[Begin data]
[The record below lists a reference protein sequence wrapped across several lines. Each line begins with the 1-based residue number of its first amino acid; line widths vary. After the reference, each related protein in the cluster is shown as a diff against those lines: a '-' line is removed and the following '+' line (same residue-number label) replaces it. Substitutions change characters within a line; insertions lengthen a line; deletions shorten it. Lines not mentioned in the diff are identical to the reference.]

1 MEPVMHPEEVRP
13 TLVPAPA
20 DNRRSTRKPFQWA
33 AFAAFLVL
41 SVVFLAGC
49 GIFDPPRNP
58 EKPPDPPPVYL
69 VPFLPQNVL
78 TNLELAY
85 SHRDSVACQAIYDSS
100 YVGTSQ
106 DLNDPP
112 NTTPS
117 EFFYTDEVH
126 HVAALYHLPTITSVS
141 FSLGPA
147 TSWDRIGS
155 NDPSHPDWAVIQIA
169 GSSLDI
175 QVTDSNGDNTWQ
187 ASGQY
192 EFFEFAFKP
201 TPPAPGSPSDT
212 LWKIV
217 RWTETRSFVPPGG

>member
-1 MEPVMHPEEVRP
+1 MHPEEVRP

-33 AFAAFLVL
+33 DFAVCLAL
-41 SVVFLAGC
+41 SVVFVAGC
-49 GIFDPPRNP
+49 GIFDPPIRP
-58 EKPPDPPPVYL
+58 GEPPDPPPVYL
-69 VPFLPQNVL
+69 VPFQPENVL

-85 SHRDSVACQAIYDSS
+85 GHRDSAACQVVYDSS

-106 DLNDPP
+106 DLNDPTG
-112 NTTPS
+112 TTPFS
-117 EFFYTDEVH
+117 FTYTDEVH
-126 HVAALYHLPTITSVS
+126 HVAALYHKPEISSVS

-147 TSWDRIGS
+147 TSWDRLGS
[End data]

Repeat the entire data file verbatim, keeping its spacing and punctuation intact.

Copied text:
[The record below lists a reference protein sequence wrapped across several lines. Each line begins with the 1-based residue number of its first amino acid; line widths vary. After the reference, each related protein in the cluster is shown as a diff against those lines: a '-' line is removed and the following '+' line (same residue-number label) replaces it. Substitutions change characters within a line; insertions lengthen a line; deletions shorten it. Lines not mentioned in the diff are identical to the reference.]

1 MEPVMHPEEVRP
13 TLVPAPA
20 DNRRSTRKPFQWA
33 AFAAFLVL
41 SVVFLAGC
49 GIFDPPRNP
58 EKPPDPPPVYL
69 VPFLPQNVL
78 TNLELAY
85 SHRDSVACQAIYDSS
100 YVGTSQ
106 DLNDPP
112 NTTPS
117 EFFYTDEVH
126 HVAALYHLPTITSVS
141 FSLGPA
147 TSWDRIGS
155 NDPSHPDWAVIQIA
169 GSSLDI
175 QVTDSNGDNTWQ
187 ASGQY
192 EFFEFAFKP
201 TPPAPGSPSDT
212 LWKIV
217 RWTETRSFVPPGG

>member
-1 MEPVMHPEEVRP
+1 MHPEEVRP

-33 AFAAFLVL
+33 DFAVCLAL
-41 SVVFLAGC
+41 SVVFVAGC
-49 GIFDPPRNP
+49 GIFDPPIRP
-58 EKPPDPPPVYL
+58 GEPPDPPPVYL
-69 VPFLPQNVL
+69 VPFQPENVL

-85 SHRDSVACQAIYDSS
+85 GHRDSAACQVVYDSS

-106 DLNDPP
+106 DLNDPTG
-112 NTTPS
+112 TTPFS
-117 EFFYTDEVH
+117 FTYTDEVH
-126 HVAALYHLPTITSVS
+126 HVAALYHKPEISSVS

-147 TSWDRIGS
+147 TSWDRLGS